Having Friends May Be a Stronger Painkiller Than Morphine, Study Finds


Hugs, not drugs — specifically hugs from your friends because friends are the most effective antidote to physical pain, according to science. A recent study by researchers at Oxford University suggested the more friends a person has, the more hurt-tolerant they are. 

"We often hear in the news about how to improve our physical and mental health, but I think we should really think of health more as a triad that also includes our social health," Katerina Johnson, lead author of the study and an Oxford doctoral student, told Time


Johnson and Robin I.M. Dunbar looked at 101 "healthy young adults," who filled out a survey concerning their social connectedness, "personality, sociodemographics and lifestyle." Participants were then asked to perform the wall sit test, holding the acutely uncomfortable pose for as long as they could manage. It turned out that the people who were better able to withstand pain had more close friends — for the purposes of this experiment, people they contacted at least weekly or monthly.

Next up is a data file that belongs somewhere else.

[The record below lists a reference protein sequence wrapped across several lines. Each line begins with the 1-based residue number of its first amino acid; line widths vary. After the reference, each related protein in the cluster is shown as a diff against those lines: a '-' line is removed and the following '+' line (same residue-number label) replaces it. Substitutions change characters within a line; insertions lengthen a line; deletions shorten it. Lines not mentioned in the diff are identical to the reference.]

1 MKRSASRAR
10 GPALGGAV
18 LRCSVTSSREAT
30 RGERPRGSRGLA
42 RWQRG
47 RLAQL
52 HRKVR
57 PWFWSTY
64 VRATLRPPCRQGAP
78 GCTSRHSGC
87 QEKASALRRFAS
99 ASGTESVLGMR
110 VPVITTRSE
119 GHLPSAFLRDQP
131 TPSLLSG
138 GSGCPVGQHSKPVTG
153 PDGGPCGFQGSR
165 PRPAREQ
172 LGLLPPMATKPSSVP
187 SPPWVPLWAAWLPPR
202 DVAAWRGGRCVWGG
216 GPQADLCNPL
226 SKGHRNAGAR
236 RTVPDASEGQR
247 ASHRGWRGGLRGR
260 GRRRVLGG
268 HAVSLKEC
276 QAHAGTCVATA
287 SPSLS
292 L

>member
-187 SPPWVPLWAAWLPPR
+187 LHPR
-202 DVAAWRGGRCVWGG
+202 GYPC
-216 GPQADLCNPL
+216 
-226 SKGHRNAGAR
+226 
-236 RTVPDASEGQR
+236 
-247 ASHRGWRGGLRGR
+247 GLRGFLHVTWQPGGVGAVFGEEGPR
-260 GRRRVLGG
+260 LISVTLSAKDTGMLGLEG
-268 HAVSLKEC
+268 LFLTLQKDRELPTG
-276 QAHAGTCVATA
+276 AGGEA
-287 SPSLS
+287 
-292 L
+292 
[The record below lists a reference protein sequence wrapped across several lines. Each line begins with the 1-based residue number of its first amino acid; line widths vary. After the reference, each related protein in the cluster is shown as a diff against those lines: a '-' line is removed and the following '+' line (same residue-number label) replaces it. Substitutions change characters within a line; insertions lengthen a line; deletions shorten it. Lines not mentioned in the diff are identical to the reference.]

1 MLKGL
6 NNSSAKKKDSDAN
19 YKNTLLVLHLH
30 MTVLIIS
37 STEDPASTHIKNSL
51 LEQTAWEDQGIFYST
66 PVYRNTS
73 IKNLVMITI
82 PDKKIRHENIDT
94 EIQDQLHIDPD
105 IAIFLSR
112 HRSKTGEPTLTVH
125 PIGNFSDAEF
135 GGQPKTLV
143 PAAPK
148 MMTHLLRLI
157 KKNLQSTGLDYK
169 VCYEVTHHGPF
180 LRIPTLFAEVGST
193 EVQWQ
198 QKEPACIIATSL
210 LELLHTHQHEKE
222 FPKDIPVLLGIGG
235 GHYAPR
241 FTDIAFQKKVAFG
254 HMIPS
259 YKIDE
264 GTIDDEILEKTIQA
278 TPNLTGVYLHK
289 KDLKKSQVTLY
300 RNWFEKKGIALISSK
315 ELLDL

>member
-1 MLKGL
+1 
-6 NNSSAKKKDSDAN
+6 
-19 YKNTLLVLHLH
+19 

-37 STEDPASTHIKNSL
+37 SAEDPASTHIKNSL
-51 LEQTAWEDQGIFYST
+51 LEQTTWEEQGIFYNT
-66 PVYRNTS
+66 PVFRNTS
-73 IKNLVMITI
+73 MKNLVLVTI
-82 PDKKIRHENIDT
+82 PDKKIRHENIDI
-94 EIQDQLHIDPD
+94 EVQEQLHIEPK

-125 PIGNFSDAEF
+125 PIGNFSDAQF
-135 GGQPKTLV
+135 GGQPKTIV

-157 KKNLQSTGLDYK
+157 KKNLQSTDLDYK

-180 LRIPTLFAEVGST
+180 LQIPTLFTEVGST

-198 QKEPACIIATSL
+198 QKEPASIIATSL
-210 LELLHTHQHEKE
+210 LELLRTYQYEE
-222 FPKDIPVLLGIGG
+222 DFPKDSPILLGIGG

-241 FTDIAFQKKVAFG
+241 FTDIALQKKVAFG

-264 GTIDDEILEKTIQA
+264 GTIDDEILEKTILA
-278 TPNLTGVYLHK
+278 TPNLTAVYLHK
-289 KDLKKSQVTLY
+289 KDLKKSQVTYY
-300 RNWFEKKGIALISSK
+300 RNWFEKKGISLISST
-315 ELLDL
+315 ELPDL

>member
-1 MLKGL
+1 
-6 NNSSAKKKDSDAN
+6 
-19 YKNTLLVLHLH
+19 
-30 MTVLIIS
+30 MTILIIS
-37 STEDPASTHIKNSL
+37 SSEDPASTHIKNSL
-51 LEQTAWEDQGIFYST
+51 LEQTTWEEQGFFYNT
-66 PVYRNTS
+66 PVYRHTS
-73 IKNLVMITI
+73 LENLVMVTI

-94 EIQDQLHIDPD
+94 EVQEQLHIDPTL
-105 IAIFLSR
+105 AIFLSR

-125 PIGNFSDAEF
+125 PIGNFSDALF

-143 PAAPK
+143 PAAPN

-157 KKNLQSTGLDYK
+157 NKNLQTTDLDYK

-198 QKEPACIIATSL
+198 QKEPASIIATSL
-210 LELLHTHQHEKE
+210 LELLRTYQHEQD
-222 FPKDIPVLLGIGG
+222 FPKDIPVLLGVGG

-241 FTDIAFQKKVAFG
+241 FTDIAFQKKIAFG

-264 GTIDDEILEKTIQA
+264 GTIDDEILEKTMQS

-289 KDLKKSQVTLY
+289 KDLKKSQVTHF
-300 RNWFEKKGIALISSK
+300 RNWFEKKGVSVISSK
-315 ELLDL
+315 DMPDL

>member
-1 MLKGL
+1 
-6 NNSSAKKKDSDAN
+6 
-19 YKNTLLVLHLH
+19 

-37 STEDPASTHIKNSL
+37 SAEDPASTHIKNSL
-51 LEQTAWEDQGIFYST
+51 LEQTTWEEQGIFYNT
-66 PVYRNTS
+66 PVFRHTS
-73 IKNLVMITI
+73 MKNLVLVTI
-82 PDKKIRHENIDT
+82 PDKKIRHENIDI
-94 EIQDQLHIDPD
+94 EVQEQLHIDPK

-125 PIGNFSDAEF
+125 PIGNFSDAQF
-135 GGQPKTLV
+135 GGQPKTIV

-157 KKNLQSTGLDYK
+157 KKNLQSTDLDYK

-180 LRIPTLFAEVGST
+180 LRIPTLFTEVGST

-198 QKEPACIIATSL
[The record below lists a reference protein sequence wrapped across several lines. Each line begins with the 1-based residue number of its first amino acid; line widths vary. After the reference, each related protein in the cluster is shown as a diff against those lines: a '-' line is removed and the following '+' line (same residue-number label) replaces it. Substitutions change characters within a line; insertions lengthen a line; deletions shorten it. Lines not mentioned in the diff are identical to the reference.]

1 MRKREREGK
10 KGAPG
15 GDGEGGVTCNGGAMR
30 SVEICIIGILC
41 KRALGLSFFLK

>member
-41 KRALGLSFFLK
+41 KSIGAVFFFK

According to the study, more friends means more endorphins — which are not only "our body's natural painkillers, ... they're actually stronger than morphine," Johnson said. Endorphins bind to the brain's opioid receptors, triggering the happy feels we get when we see our friends' radiant, smiling faces. Broader social networks, then, are perhaps better at dulling bodily pain than are opioids.


What's noteworthy, at least for those of us who loathe exercise, is that fitness-focused individuals tended to have fewer pals — "perhaps because exercising ate up the time they'd instead spend with their friends," Time wrote. (Shade.) 

Read more: We're More Attracted to People Who Just "Get Us," According to Science